Health and Medical News and Resources

General interest items edited by Janice Flahiff

[Press release] Why Scientists Are Blaming Cilia for Human Disease – Scientific American

Why Scientists Are Blaming Cilia for Human Disease – Scientific American.

Hairlike structures on cells may play a role in a host of genetic disorders, including kidney degeneration, vision impairment and even some cancers

Hairlike cilia may be at the roots of of several genetic disorders.
Image Courtesy of StudyBlue.com

Scientists now believe that a number of genetic disorders, from polycystic kidney disease to some forms of retinal degeneration, can ultimately be traced back to cilia—bristly, hairlike structures that dot cell surfaces.

In a review article published in the December 1 BioScience, George B. Witman, a cellular biologist at the University of Massachusetts Medical School, highlighted the growing body of evidence that abnormal or absent cilia can cause a wide range of human disorders, dubbed “ciliopathies.”

“Kidney disease and blindness, multiple digits, shortened bones or extremities, obesity—all of these things, it turns out, are due to defects in cilia,” he says. Experts add that the discovery of a common thread between these disparate disorders may eventually help researchers develop gene-based therapies to combat those conditions.

At first blush, cilia seem relatively innocuous. As they beat back and forth outside the cell, coordinated brushes of so-called motile cilia regulate fluid flow nearby. But almost all human cells also have one primary, or nonmotile, cilium that functions more like a molecular antenna. The primary cilium is an internally dynamic structure, packed with proteins that detect and convey important messages to its cell about the local environment. “The signaling machinery is concentrated in the cilia,” Witman says. “All in this very tightly controlled, constrained space.”

December 12, 2014 Posted by | Medical and Health Research News | , , , , , , , , , , , | Leave a comment

[Re-post] Opting-Out Of Vaccines; Dipping Below Herd Immunity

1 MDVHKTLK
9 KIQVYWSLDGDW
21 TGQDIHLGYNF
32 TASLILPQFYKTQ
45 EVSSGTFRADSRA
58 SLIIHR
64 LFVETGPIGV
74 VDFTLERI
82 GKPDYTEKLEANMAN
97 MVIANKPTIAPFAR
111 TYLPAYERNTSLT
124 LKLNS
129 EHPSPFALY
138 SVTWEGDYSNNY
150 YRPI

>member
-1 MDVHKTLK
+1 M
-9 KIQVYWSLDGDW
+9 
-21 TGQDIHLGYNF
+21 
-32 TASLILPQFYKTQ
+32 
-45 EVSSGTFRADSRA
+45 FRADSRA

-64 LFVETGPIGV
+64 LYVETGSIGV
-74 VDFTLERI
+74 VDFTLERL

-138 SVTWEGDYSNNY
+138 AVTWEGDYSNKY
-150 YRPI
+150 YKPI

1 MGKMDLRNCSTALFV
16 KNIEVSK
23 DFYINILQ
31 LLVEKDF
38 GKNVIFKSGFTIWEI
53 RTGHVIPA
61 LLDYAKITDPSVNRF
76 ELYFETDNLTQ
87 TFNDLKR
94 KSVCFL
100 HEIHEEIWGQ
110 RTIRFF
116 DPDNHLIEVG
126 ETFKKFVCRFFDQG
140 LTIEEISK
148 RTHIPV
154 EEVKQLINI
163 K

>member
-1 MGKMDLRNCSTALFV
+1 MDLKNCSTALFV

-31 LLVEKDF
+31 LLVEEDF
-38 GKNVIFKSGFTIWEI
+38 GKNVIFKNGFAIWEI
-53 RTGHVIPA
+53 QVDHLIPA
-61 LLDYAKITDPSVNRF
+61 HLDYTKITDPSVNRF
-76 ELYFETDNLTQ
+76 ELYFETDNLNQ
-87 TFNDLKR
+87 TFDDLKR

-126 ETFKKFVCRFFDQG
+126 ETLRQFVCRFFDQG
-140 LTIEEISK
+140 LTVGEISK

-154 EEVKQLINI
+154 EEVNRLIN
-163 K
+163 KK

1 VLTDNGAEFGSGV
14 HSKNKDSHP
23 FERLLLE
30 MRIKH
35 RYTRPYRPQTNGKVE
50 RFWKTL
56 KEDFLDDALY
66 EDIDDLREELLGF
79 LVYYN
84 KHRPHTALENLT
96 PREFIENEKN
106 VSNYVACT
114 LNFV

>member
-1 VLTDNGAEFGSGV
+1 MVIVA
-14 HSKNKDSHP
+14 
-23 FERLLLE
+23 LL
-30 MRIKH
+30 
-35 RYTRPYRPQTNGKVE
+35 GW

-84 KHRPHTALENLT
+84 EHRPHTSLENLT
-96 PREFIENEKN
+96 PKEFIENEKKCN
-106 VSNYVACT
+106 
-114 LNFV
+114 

From the post at Boston Public Radio

With more and more families opting out of vaccinating their kids, one of the most sacred of public health goals, the concept of herd immunity, is being threatened.

A recent piece in Scientific American featured tantalizing graphics — on view above — illustrating this scary trend.  According to this analysis, the vaccination rates in some states — Oregon, West Virginia and Colorado, for instance, are shockingly low. So low, in fact, that they’ve dropped below the “herd immunity” levels (or what is thought to be the safe threshold) for MMR (measles, mumps and rubella) and DTP (diphtheria, tetanus and pertussis).

So what’s the deal with herd immunity?  According to the CDC, a population has reached herd immunity when a sufficient proportion is immune to a particular infectious disease.  Immune population members get that protection either by being vaccinated or by having a prior infection.

 Read the entire post here

 

August 28, 2013 Posted by | Health Statistics, Public Health | , , , , | Leave a comment

Forgetting is Key to a Healthy Mind

From the Scientific American Preview

Solomon Shereshevsky could recite entire speeches, word for word, after hearing them once. In minutes, he memorized complex math formulas, passages in foreign languages and tables consisting of 50 numbers or nonsense syllables. The traces of these sequences were so durably etched in his brain that he could reproduce them years later, according to Russian psychologist Alexander R. Luria, who wrote about the man he called, simply, “S” in The Mind of a Mnemonist.

 

Want to read the rest of the article? Check your local academic or public library.

It just might be available online through the library’s Web pages

December 30, 2011 Posted by | Psychology | , , , , | Leave a comment

   

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